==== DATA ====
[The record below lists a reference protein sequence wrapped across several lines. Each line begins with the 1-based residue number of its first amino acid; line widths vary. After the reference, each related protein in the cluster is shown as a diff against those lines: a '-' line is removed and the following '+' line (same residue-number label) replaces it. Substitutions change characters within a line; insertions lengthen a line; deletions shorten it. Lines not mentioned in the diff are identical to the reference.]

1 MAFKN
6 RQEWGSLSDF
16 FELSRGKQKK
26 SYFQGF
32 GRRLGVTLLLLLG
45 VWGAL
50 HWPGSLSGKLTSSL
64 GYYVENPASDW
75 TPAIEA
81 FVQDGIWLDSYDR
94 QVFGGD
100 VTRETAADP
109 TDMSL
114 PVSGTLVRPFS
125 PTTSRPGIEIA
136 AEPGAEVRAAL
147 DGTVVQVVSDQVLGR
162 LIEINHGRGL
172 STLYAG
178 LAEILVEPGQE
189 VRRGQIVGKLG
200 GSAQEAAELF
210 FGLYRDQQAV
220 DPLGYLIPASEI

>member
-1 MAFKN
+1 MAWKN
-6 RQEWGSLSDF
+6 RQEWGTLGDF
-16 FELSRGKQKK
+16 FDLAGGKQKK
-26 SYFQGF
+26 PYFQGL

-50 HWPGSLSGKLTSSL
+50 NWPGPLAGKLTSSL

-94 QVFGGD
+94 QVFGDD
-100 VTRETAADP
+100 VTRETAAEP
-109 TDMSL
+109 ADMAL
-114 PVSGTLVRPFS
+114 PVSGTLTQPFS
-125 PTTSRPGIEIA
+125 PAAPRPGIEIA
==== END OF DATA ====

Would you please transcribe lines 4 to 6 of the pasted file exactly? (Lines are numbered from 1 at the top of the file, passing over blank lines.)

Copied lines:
16 FELSRGKQKK
26 SYFQGF
32 GRRLGVTLLLLLG